Ethical concerns in tobacco control nonsmoker and "nonnicotine" hiring policies: the implications of employment restrictions for tobacco control

Am J Public Health. 2012 Nov;102(11):2013-8. doi: 10.2105/AJPH.2012.300745. Epub 2012 Sep 20.


Smoking has been restricted in workplaces for some time. A number of organizations with health promotion or tobacco control goals have taken the further step of implementing employment restrictions. These restrictions apply to smokers and, in some cases, to anyone testing positive on cotinine tests, which also capture users of nicotine-replacement therapy and those exposed to secondhand smoke. Such policies are defended as closely related to broader antismoking goals: first, only nonsmokers can be role models and advocates for tobacco control; second, nonsmoker and "nonnicotine" hiring policies help denormalize tobacco use, thus advancing a central aspect of tobacco control. However, these arguments are problematic: not only can hiring restrictions come into conflict with broader antismoking goals, but they also raise significant problems of their own.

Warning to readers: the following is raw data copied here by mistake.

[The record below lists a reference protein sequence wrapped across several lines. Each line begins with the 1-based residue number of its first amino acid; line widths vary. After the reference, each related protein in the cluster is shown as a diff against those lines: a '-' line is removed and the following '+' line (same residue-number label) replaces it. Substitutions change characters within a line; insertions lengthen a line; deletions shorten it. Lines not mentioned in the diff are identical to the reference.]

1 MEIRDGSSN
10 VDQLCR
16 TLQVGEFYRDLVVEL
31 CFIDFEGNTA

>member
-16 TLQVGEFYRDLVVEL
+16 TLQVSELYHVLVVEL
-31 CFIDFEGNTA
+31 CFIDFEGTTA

Publication types

  • Research Support, Non-U.S. Gov't

MeSH terms

  • Cotinine / blood
  • Employment / ethics
  • Humans
  • Personnel Selection / ethics*
  • Smoke-Free Policy*
  • Smoking Prevention*
  • Tobacco Smoke Pollution / prevention & control
  • Tobacco Use Cessation / methods*
  • United States
  • Workplace / standards


  • Tobacco Smoke Pollution
  • Cotinine